• Progress Gradually - This may sound like a no-brainer, but many people tend to dive in to running and do a little more than their bodies can handle.  Build strength and endurance first and slowly increase mileage.
  • The Shoe Matters - Make sure your shoes fit and that they have proper cushioning.  Yes, those minimalist shoes you wear may be the cause of your shin splints.  Shoes with improper support will cause over pronating and rolling of your foot.  Visit a local running store to get some expert advice on shoes and get the right fit.
  • Cross Training - This is especially important if you are already experiencing shin splints.  By cycling, swimming, or rowing you can maintain your fitness level and log miles while taking it easy on the shins.  If you currently run 5 day per week, try a 3/2 training ratio.  Run 3 times per week and cross train 2 times per week.  You will notice relief quickly!
  • Mid-Foot Striking - Resist the urge to run up on your toes or to heel strike!  Flat, mid-foot striking will encourage correct biomechanics, help you run with a proper gait and prevent injury.
  • Don’t Over Stride - The usual culprits here are people who tend to strike heel first.  Think to slow down your cadence and run with proper mid-foot striking form.  This will help you perform with proper body mechanics.
  • Use Ice - Ice those shins!  The ice will bring recovery to the area and help reduce swelling and discomfort.  You can ice for up to 10-15 minutes every hour.
  • Stretch and Foam Roll - Stretch out those calf muscles and get to work foam rolling them as well.  Tight muscles are going to contribute to the pain you are feeling in the shin.  Work on both loosening the calves and strengthening them.
  • Switch Running Surfaces - While recovering from shin splints, look for softer ground to train on.  Find a field and do running workouts in the grass to give your legs a break from the pounding taking place on the road and tracks.
  • Consider Orthotics - Consider visiting your doctor to get some recommendations on orthotics for your shoes.  These can sometimes be a life saver and can be customized to your feet providing that added support you may be missing!

Remember that the key to getting past shin splints is patience!  Take your time, listen to your body, take steps to heal, and get back out there better than before!

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Topics: running injury health and fitness

Corporate Fitness: 5 Tips for Staying Motivated

couple_working_outWe all know that exercising is good for us.  It keeps us full of energy, lowers our risk for disease and helps us look our best.  For some people, these reasons alone are enough to keep them going and motivated to stay on track with their fitness goals.  On the other hand, we all know somebody who struggles to stay motivated enough to adhere to, or even begin a fitness regimen.  Maybe this person is a family member, a friend, a co-worker or even yourself!  Whatever the case may be, I am here to offer five tips that can help even the most unmotivated individual get going.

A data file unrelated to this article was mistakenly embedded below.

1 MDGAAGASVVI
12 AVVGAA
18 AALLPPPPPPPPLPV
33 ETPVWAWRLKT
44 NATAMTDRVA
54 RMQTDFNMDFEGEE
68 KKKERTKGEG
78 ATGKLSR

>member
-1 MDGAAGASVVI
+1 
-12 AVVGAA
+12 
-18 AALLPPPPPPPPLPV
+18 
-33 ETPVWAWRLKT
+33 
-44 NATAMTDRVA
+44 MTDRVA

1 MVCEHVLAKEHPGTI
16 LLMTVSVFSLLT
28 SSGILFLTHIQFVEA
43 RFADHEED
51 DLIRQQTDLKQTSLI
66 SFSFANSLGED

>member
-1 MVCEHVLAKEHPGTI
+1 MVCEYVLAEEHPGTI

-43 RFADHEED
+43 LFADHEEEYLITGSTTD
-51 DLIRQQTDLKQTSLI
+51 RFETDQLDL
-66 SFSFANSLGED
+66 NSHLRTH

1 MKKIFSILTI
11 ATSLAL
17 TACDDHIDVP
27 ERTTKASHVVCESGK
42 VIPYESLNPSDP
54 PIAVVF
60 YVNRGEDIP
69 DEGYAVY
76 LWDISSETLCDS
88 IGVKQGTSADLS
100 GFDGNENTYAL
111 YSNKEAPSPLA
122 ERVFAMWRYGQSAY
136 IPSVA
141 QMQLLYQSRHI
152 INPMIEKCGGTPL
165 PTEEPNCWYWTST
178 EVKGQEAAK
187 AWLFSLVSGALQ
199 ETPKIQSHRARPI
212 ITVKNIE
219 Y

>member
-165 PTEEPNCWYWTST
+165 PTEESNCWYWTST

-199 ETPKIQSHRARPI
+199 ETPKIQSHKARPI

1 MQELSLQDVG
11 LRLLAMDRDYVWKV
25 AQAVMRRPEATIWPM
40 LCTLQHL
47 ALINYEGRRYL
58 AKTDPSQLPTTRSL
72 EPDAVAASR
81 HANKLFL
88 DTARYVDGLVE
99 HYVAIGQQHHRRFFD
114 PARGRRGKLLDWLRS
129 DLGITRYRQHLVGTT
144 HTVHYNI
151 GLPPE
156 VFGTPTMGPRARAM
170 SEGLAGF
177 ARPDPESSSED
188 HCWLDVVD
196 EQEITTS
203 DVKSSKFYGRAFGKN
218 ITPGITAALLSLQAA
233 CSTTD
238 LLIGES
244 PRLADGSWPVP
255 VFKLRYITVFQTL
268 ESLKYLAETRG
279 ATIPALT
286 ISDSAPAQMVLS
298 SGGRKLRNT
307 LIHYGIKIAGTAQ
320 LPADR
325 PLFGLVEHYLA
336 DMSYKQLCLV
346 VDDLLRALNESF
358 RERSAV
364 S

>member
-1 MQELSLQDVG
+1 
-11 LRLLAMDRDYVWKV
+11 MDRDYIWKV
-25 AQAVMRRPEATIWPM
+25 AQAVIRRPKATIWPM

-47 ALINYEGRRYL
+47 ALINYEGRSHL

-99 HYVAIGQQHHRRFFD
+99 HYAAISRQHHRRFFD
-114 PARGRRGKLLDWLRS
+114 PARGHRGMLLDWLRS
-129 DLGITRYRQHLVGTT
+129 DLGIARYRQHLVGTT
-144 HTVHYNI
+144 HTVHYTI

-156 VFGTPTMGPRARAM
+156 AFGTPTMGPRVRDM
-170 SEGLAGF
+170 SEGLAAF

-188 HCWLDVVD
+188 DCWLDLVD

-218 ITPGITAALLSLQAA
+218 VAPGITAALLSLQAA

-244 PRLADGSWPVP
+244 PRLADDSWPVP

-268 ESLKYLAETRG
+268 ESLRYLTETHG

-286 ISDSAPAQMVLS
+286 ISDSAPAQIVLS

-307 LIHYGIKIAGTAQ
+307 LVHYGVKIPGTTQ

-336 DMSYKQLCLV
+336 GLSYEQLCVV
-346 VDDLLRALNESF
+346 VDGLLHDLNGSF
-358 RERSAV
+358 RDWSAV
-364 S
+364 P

Change your Perspective!

Look at your time exercising as your time away from all other distractions.  This is a time that you have set aside for your own personal gain and shouldn’t be spent stressing or worrying about daily issues!  Allow this time be a highlight of your day and use different means to find something that works for you!

Use Your Pets

One of the easiest ways to stay motivated to get some extra activity in is to use your dog!  They will always be a friendly reminder of when nature calls and this can be a cue for you to get up and take a walk around the neighborhood.  This is a great way to get going and enjoy time with your pet while keeping the intensity low and being able to enjoy the outdoors.

Grab a Buddy

Sometimes all you need is that little nudge to get you going.  Get with a friend or co-worker to help keep you honest and agree on a weekly exercise schedule and hold each other accountable!  Support each other on walks or jogs, play a sport or game, or head to the corporate fitness center together to work out and encourage one another.  Work together to make it fun!

Grab Some Headphones/Find a book!

Music is a great motivational tool to finish that cardio session or to finish that last repetition.  Pick some music you can enjoy with a higher tempo you can follow along with.  Are you the type who would rather be swept up in a good story?  Pick up a couple audio books by your favorite author and make a goal to listen to so many chapters during your session.

Be an Inspiration!

Maybe you have children, family members, or friends that would also benefit from developing positive health choices and fitness routines.  Seeing you succeed and commit to a regular exercise routine could be all that a loved one needs to also make a positive change in their lives as well!  What is better than being someone else’s inspiration!

I encourage you to be a motivator, grab fellow employees and go for a walk at lunch, or head to your corporate fitness center to make today your day to live a healthier lifestyle. 

Guide to Successful Corporate Fitness Centers

Topics: corporate fitness employee health and fitness